Stage station sees improvements
by Ed Cook, Contributing Writer
John (Jack) Bowman has really been changing the appearance of things here around Camp Hat Creek. Bowman assisted by Joe Walters has been very busy laying foundation stones, cutting and hauling logs and building a new stage stop here to replace J.W. Dear's road ranche which had been burned by Indians in late June. They are getting the logs from the Hat Creek Breaks a few miles south of here. The station they are building is near the banks of Sage Creek and next to Lieutenant Taylor's 23rd Infantry camp. It is an "L" shaped log structure with a sod roof.
Bowman plans to develop a first-class hotel, soon to be complete with telegraph and post offices, brewery, bakery, and butcher and blacksmith shops. He also plans to keep groceries, grain and plenty of hay on hand, and will provide good stabling for horses.
The soldiers at Camp Hat Creek are pleased to see such facilities close at hand, however, Lieutenant Taylor is probably not too anxious for the brewery to get into operation. Joe Walters has just recently been discharged after serving as a sergeant in Company E of the 23rd Infantry.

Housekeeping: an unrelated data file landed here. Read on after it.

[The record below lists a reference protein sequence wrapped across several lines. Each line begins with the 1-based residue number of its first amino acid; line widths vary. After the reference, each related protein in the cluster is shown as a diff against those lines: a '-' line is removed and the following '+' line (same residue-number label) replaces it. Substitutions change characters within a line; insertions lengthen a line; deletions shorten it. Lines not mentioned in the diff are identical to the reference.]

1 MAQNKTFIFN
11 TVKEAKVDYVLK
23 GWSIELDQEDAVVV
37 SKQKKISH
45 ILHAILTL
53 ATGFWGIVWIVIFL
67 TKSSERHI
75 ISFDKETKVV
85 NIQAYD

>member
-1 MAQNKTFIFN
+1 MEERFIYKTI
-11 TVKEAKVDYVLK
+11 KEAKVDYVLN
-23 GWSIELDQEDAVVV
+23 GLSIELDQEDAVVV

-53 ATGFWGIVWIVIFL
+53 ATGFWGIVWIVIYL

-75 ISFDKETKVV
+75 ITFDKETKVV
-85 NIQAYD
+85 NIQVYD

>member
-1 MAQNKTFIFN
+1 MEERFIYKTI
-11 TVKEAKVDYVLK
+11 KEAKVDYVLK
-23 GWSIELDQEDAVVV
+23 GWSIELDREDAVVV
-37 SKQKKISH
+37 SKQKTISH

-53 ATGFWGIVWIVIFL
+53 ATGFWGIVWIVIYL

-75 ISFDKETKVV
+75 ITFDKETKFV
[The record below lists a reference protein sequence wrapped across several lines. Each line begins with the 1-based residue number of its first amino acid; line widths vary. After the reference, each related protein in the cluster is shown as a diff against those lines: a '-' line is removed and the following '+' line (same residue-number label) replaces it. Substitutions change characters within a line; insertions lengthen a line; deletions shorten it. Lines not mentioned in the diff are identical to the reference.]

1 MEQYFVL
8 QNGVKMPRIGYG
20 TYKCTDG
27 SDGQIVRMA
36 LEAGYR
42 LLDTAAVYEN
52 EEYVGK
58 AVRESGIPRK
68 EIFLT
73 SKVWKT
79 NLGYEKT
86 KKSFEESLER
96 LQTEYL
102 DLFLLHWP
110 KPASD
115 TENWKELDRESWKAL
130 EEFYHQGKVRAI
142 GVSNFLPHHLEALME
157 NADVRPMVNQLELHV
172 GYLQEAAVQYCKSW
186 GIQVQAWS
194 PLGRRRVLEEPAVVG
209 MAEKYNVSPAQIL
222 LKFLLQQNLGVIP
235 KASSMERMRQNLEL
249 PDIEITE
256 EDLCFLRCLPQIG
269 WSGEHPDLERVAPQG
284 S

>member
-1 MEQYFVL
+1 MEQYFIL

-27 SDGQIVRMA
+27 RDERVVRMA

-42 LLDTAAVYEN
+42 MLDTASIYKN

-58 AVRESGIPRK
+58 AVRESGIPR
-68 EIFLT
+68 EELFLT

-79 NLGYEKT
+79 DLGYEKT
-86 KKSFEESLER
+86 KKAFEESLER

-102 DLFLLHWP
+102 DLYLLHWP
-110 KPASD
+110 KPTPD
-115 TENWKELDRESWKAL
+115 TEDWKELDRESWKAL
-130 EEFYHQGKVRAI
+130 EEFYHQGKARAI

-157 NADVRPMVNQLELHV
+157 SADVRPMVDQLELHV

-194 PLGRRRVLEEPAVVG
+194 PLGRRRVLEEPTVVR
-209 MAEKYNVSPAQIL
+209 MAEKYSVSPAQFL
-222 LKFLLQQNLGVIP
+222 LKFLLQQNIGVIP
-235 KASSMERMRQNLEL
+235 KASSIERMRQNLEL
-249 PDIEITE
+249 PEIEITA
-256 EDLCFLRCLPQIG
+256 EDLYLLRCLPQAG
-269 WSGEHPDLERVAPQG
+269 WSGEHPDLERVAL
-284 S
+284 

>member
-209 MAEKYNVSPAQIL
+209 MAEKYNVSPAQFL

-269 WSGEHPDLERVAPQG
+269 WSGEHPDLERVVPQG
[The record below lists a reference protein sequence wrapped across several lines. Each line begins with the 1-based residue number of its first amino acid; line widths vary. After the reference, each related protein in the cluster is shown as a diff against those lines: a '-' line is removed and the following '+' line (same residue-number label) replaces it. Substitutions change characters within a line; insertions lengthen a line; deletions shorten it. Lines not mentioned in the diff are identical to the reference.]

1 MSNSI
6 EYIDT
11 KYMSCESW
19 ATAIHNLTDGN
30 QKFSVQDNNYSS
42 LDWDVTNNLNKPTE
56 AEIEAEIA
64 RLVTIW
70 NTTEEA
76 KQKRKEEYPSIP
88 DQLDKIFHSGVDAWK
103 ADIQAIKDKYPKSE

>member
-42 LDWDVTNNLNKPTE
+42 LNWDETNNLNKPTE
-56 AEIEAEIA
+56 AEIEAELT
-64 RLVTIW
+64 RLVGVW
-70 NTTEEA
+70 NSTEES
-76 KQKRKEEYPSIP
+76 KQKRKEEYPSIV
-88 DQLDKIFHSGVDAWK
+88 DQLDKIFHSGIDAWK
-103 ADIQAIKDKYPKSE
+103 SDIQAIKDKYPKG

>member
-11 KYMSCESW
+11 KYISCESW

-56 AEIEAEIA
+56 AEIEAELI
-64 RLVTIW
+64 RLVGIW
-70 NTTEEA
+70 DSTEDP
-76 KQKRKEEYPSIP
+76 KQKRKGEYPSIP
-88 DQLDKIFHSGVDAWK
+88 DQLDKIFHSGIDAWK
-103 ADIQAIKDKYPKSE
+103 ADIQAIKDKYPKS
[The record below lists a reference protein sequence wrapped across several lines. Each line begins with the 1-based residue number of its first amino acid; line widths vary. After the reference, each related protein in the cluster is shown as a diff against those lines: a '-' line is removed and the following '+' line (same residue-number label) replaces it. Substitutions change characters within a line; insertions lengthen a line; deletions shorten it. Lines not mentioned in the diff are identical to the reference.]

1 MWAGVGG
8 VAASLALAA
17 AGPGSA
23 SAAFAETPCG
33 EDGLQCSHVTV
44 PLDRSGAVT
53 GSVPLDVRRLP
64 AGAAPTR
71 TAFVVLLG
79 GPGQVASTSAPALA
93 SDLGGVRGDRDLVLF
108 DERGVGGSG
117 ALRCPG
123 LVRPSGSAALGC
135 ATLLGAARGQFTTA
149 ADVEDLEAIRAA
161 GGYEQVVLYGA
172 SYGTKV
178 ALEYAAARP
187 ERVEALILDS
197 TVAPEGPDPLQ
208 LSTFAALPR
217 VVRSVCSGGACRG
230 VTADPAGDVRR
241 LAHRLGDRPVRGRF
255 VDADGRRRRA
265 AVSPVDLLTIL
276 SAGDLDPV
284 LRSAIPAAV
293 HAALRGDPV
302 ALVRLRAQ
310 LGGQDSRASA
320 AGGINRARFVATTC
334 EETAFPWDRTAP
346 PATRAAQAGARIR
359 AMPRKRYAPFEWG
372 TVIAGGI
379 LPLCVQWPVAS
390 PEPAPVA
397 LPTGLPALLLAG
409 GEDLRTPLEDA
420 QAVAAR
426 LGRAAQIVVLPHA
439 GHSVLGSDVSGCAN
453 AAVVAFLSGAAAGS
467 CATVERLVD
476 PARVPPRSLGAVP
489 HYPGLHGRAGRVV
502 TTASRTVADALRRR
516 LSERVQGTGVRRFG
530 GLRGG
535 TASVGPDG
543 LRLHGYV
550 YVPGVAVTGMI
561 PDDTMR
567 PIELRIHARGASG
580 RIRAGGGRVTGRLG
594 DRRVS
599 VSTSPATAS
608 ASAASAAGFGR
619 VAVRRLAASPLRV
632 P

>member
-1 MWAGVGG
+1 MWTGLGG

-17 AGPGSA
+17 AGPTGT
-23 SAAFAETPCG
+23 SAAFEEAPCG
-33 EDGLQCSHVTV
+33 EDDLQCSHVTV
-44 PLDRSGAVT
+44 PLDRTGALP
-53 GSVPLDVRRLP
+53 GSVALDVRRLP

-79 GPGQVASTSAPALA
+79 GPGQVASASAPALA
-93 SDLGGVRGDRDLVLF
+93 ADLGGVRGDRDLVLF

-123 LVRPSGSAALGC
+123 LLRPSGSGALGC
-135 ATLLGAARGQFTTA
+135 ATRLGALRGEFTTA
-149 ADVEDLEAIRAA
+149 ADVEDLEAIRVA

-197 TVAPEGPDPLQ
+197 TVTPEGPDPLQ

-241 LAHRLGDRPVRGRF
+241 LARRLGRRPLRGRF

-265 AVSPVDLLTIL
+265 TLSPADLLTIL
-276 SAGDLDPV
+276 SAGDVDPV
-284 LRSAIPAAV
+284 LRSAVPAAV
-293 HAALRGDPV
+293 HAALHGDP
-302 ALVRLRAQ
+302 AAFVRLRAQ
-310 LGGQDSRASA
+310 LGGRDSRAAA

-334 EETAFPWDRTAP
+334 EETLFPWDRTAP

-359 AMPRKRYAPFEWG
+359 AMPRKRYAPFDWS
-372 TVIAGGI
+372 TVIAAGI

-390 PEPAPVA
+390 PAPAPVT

NOTE: Jack Bowman was frequently deputized to assist in the arrest of outlaws over the next few years (Hat Creek was in Laramie County at this time). He also proved to be one of the most reliable station masters along the entire Black Hills route.
Joe Walters' luck did not turn out so good. A couple of weeks later he had gone to work at Cuny's Three Mile Ranch as a bartender and was killed in a fight. Apparently he was scuffling with a freighter named Charlie or Garsy Brown when he had his own gun turned on him and was shot in the abdomen.
(Information sources: The Cheyenne and Black Hills Stage and Express Routes, by Agnes Wright Springs; Fort Laramie in 1876, by Paul L. Hedren.)